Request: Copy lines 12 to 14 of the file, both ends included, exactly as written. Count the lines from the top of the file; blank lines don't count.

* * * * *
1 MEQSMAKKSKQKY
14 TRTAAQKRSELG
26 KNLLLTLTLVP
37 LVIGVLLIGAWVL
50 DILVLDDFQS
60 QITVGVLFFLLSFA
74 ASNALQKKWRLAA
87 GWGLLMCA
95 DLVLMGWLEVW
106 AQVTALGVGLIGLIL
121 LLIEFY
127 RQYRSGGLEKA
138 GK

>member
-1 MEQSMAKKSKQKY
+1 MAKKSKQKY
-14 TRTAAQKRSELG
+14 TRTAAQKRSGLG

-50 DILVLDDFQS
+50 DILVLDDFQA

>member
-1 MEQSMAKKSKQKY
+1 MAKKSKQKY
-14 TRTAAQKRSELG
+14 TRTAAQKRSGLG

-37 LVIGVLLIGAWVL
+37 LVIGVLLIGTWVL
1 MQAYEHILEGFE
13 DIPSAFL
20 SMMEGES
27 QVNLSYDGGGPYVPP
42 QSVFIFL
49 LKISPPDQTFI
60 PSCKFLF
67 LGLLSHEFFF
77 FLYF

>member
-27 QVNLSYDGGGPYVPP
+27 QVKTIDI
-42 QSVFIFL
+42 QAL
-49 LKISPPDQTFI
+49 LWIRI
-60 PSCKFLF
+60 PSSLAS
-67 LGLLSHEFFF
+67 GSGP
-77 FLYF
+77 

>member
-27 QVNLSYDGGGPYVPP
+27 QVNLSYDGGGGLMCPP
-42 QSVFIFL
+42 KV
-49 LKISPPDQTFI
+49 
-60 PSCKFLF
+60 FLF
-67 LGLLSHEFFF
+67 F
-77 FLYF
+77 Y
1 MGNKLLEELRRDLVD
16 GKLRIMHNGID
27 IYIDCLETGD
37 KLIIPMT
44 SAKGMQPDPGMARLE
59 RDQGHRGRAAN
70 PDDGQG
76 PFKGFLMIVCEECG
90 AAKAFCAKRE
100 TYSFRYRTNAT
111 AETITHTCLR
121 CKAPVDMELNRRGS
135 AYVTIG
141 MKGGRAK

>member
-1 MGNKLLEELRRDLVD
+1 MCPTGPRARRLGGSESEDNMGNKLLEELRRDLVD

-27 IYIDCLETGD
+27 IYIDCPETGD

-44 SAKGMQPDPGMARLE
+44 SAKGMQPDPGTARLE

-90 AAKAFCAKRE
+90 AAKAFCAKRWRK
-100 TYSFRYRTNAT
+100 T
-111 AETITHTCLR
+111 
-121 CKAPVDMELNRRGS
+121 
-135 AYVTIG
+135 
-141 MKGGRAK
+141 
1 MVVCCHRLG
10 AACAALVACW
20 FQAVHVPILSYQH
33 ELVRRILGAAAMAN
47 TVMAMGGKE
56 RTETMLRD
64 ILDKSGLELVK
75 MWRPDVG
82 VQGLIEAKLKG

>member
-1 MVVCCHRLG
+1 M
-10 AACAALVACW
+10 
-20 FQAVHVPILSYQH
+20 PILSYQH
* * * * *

127 RQYRSGGLEKA
138 GK

>member